Kent Sterling – Recovering Program Director by kentsterling

by Kent Sterling

An interesting thing happens when you focus your attention on moving in a direction.  The first is that you move farther away from being the person you were before you started moving.  The second is that you get somewhere else more quickly than when you stood in one place.  That sounds elementary as hell – so simple that it barely deserves to be written down.

Learning instead of doing is wonderful.  There is freedom in admitting that I don’t know everything.  The pursuit of the knowledge that has avoided me has been very rewarding.  So much of our time at work is spent trying to prove that we are worthy of our position – or the next rung on the corporate ladder that we become impervious to the notion that we have so much else to learn.

The last year has been a time of ridiculous change.  My boss and friend died quickly of cancer – six months from diagnosis to the grave.  I was fired by the new manager for the place I had called my professional home for 17 years.  This was the place I thought I would retire from.  He told me when I was fired that he was probably doing me a favor, which is the kind of trite bullshit that most of us hope is true when we fire someone, but so seldom have the stones to say out loud.  Oddly, he was right, but he gets no credit for that – at least not from me.


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4 Comments so far
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“I yelled back more dramatically, “This is a God-dammed bike path, you f**king idiot!” The vet looked at the bike path, rolled up his window with a look of resignation that I still savor, and drove away.”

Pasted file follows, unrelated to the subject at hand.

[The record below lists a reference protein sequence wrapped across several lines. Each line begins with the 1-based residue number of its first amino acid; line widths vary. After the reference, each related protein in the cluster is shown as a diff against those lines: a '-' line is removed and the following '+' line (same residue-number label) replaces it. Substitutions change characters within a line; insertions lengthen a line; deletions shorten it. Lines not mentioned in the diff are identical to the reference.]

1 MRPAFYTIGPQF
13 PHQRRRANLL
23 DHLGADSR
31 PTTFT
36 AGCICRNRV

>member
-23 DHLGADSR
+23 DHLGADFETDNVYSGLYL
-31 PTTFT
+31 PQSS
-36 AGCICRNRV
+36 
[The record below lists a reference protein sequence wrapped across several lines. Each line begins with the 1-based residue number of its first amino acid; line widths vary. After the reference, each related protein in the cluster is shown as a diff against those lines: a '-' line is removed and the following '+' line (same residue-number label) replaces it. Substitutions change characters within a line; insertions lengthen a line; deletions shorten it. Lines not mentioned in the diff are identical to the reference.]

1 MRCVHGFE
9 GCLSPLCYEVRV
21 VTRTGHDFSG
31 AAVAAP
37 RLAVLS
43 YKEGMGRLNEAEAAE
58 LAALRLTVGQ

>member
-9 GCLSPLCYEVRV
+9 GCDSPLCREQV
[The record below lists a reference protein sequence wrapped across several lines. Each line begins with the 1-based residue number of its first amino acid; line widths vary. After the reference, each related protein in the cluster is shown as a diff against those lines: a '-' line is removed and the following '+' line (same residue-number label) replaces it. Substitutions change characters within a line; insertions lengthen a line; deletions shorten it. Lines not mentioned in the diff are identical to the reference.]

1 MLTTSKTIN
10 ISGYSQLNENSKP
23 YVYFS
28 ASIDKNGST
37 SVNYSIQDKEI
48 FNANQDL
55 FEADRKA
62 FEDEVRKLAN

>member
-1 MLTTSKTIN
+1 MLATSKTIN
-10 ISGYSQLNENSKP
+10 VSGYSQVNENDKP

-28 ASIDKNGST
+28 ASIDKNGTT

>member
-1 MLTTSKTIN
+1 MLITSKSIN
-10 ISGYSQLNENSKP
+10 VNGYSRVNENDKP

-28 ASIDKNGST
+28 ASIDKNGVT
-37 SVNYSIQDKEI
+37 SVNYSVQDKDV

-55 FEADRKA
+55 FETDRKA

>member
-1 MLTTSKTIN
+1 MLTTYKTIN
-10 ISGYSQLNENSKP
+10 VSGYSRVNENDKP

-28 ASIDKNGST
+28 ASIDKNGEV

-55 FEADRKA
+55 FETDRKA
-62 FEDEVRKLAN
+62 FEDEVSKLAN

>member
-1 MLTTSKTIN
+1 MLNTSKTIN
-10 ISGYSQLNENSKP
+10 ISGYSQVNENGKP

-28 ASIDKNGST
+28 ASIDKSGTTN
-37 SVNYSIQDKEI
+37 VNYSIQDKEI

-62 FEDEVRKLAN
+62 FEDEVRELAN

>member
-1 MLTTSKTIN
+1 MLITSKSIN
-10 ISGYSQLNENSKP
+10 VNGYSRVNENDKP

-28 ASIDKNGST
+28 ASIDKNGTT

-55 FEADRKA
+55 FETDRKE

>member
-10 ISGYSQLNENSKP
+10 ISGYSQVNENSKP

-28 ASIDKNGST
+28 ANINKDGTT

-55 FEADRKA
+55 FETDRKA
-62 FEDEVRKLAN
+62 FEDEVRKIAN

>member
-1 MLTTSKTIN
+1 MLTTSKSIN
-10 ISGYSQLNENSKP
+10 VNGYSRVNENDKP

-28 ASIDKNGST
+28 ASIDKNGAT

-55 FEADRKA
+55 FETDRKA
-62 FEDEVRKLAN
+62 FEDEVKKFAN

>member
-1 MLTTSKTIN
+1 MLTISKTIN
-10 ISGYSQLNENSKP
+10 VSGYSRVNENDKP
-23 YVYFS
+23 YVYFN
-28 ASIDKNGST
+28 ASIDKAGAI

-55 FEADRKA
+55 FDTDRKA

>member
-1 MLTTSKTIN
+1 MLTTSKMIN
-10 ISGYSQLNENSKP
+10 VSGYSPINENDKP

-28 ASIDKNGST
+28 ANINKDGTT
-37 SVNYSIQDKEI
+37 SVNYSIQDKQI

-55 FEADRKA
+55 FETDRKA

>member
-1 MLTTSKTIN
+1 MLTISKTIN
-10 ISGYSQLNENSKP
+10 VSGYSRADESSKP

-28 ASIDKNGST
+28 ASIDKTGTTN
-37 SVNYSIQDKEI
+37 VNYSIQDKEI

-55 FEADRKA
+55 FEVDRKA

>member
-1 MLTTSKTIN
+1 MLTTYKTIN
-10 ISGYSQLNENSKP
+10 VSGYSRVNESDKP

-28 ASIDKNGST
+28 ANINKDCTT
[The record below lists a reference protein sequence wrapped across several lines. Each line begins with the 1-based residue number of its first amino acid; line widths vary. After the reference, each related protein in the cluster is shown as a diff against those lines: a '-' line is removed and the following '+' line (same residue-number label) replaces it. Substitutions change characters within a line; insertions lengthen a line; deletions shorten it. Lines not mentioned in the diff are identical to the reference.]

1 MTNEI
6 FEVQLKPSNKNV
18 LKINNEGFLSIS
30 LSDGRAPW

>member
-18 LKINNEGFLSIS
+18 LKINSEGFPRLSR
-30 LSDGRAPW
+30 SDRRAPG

Ok, that’s damn funny. But on a more serious note, that was a great piece.

Comment by jimjohnsonpbm

Most people who do firing have no idea what they are doing and will usually get the same thing sooner than they know. I have never been in a job for more than five years at a time and I have three college degrees and a ton of exprience.

Comment by Neil Dixon

Well said, Kent. I know what you mean about baby steps on the path to decency. I think you’re farther along than you may realize…

Comment by John Strauss

Your thoughts and raw honesty bring tears. My great parting line (from my boss of 8 years when he fired me) was, “It’s nothing personal.”

Funny. It felt VERY personal. I was suffering from an illness and they couldn’t wait for me to beat it. As much as it was his loss, it was also mine, and somehow I think he’s gone on much easier than I have.

Comment by Not your average CARMEL MOM

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